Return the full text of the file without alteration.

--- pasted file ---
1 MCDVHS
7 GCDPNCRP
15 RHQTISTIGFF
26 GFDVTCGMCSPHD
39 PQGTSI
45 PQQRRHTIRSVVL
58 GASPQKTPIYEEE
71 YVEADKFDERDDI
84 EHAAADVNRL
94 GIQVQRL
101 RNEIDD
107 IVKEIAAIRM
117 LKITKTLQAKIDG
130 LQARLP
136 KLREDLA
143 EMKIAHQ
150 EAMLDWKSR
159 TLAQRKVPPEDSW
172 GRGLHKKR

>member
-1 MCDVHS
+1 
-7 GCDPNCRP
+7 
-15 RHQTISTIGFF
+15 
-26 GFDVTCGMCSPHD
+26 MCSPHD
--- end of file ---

1 MCDVHS
7 GCDPNCRP
15 RHQTISTIGFF
26 GFDVTCGMCSPHD
39 PQGTSI
45 PQQRRHTIRSVVL
58 GASPQKTPIYEEE
71 YVEADKFDERDDI
84 EHAAADVNRL
94 GIQVQRL
101 RNEIDD
107 IVKEIAAIRM
117 LKITKTLQAKIDG
130 LQARLP
136 KLREDLA
143 EMKIAHQ
150 EAMLDWKSR
159 TLAQRKVPPEDSW
172 GRGLHKKR

>member
-1 MCDVHS
+1 
-7 GCDPNCRP
+7 
-15 RHQTISTIGFF
+15 
-26 GFDVTCGMCSPHD
+26 MCSPHD